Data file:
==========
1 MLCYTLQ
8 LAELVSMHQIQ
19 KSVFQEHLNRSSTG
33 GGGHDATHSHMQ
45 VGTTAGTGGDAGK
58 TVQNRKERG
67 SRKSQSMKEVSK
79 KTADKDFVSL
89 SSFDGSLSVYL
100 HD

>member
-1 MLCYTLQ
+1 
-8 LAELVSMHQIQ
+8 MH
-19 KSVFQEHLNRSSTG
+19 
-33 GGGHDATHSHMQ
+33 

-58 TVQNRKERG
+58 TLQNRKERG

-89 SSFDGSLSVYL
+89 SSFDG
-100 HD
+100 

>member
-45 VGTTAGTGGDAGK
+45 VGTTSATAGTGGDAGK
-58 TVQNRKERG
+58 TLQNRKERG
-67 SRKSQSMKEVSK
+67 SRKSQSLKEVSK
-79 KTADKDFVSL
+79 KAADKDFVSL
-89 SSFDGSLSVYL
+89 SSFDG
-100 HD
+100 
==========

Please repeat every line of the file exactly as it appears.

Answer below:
1 MLCYTLQ
8 LAELVSMHQIQ
19 KSVFQEHLNRSSTG
33 GGGHDATHSHMQ
45 VGTTAGTGGDAGK
58 TVQNRKERG
67 SRKSQSMKEVSK
79 KTADKDFVSL
89 SSFDGSLSVYL
100 HD

>member
-1 MLCYTLQ
+1 
-8 LAELVSMHQIQ
+8 MH
-19 KSVFQEHLNRSSTG
+19 
-33 GGGHDATHSHMQ
+33 

-58 TVQNRKERG
+58 TLQNRKERG

-89 SSFDGSLSVYL
+89 SSFDG
-100 HD
+100 

>member
-45 VGTTAGTGGDAGK
+45 VGTTSATAGTGGDAGK
-58 TVQNRKERG
+58 TLQNRKERG
-67 SRKSQSMKEVSK
+67 SRKSQSLKEVSK
-79 KTADKDFVSL
+79 KAADKDFVSL
-89 SSFDGSLSVYL
+89 SSFDG
-100 HD
+100 